The second defining moment that really stands out to me was when I was recognised as one of Verizon’s 50 most game-changing women globally within the business. This was an impactful experience attending the Makers Conference in California and promoting the importance of “The Time Is Now” with regards to equality of women in the workplace. I remember listening to Carla Harris at a session there and both men and women alike were inspired by her. Spare 15 minutes and watch Carla’s Pearls.

What advice would you give to young women hoping to become leaders in a statistically male-dominated technology space?

Thanks to social media, it’s never been easier to immerse yourself in opportunities to learn and grow. Align yourself with organisations, meet-up groups, or people that inspire you. If you can’t find them, ask people you trust for their recommendations. These have helped me throughout my career and continue to be of utmost importance. Above all else, however, take the time and invest in a sponsor relationship, it is critical to the success of your career. This is someone in your organisation that has your best interests at heart and has the power to get “it” (whatever “it” is for you) “done” behind closed doors on your behalf. This sponsor must have a seat at the table, real exposure to your work, and can be a strong advocate to support your interests.

Being in a management position, what have you discovered to be the best way to promote and nurture women’s careers? 

It’s essential to use your position and the leadership you hold with other decision-makers to promote and lift up other women. Two of my greatest achievements happened not only because of my tenacity, but also because I was supported by great men. It’s not only women that have to support women, but it should be men and women supporting the drive for a more diverse and representative workplace. 

On the same token, how can we empower and encourage more young girls to consider a career in tech? 

It’s so important that we start early. This development should be supported in our school’s curriculum and beyond with more initiatives where women are highly visible, active, and supported by women and men for their work. It’s already great to see a new wave of this happening with initiatives like Fck the cupcakes, which will create a groundswell to further support and encourage women to consider any career that has been traditionally male-dominated. Of additional importance is the impact that people like Alison Shamir (an imposter syndrome and confidence expert coach, as well as a speaker and former tech executive) are having on women and others in male-dominated industries. Imposter syndrome is estimated to affect 70% of individuals in their lifetime and Alison is on a mission to help empower women to overcome this misconception.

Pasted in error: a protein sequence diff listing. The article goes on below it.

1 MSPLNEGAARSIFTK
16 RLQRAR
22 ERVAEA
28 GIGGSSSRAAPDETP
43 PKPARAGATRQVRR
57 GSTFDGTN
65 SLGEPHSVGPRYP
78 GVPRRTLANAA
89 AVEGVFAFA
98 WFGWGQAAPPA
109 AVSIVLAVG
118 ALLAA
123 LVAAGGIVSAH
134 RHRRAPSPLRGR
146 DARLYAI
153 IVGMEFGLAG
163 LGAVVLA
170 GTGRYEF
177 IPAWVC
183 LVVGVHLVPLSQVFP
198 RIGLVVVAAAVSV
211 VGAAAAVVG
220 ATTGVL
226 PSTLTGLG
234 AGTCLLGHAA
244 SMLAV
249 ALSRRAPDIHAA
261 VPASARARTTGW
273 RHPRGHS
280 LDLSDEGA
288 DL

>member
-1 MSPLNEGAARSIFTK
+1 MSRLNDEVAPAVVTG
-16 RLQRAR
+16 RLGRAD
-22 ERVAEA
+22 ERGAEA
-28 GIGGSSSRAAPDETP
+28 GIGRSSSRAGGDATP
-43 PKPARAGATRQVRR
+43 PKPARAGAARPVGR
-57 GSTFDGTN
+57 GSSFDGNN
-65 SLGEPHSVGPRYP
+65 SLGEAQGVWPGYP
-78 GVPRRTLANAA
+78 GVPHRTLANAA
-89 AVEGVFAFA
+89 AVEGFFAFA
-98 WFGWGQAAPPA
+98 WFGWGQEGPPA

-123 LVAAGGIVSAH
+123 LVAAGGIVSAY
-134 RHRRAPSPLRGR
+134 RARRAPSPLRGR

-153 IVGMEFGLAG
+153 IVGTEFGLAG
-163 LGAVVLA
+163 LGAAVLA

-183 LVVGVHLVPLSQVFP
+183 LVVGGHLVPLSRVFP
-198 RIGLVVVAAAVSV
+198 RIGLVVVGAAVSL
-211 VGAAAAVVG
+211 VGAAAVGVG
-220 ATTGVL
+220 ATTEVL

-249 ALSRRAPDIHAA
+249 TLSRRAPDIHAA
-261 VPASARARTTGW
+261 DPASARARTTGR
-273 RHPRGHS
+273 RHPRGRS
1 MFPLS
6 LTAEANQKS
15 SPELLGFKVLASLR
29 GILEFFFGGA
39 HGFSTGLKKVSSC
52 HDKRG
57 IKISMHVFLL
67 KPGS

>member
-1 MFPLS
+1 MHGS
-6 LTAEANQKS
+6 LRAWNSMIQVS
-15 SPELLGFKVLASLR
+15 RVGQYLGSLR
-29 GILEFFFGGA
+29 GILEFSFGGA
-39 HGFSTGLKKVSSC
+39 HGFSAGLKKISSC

Which women have inspired you and played a role in becoming the leader you are?

The women who have inspired me the most and had the most impact on my career have been my sponsors. These women used their seat at the table and were not afraid to use their voice to promote my best interests. Thank you, Angela Goodsir, Karelle Healey, Sarah Keith, Amanda Powter, and Nikki Retallick!

Can you outline the best ways women can support other women in their organisations? 

Some of the best ways women can support other women within their organisations and beyond is by sharing your knowledge and advice! Do this with the women in your organisation to help them grow and become the best they can be. As Carla Harris says, “Don’t be afraid to give away your knowledge and power. This is how we can all grow together!”

Find out more about the Women Leading Tech Awards HERE.

Tickets to the awards are now on sale HERE.

As an initiative created to support gender parity and representation across the tech industry, Women Leading Tech is an event inclusive of non-binary and gender diverse members of the tech industry, as well as any individual identifying as a woman.

Thank you to our Women Leading Tech sponsors: